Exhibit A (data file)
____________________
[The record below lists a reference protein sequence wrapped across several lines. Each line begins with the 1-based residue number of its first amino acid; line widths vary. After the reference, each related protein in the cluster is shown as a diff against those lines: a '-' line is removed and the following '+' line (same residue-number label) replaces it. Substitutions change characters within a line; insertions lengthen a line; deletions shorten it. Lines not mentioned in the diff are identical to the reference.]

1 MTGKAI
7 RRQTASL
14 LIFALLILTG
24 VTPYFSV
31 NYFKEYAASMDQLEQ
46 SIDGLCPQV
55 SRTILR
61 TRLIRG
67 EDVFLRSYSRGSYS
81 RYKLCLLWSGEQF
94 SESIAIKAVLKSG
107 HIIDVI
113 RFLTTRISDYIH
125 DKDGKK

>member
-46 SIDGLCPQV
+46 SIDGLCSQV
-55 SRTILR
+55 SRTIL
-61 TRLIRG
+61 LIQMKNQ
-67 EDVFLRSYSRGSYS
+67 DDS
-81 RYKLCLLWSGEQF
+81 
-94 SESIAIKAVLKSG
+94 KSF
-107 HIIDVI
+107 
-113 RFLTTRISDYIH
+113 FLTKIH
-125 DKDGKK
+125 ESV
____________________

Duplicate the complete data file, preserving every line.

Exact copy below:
[The record below lists a reference protein sequence wrapped across several lines. Each line begins with the 1-based residue number of its first amino acid; line widths vary. After the reference, each related protein in the cluster is shown as a diff against those lines: a '-' line is removed and the following '+' line (same residue-number label) replaces it. Substitutions change characters within a line; insertions lengthen a line; deletions shorten it. Lines not mentioned in the diff are identical to the reference.]

1 MTGKAI
7 RRQTASL
14 LIFALLILTG
24 VTPYFSV
31 NYFKEYAASMDQLEQ
46 SIDGLCPQV
55 SRTILR
61 TRLIRG
67 EDVFLRSYSRGSYS
81 RYKLCLLWSGEQF
94 SESIAIKAVLKSG
107 HIIDVI
113 RFLTTRISDYIH
125 DKDGKK

>member
-46 SIDGLCPQV
+46 SIDGLCSQV
-55 SRTILR
+55 SRTIL
-61 TRLIRG
+61 LIQMKNQ
-67 EDVFLRSYSRGSYS
+67 DDS
-81 RYKLCLLWSGEQF
+81 
-94 SESIAIKAVLKSG
+94 KSF
-107 HIIDVI
+107 
-113 RFLTTRISDYIH
+113 FLTKIH
-125 DKDGKK
+125 ESV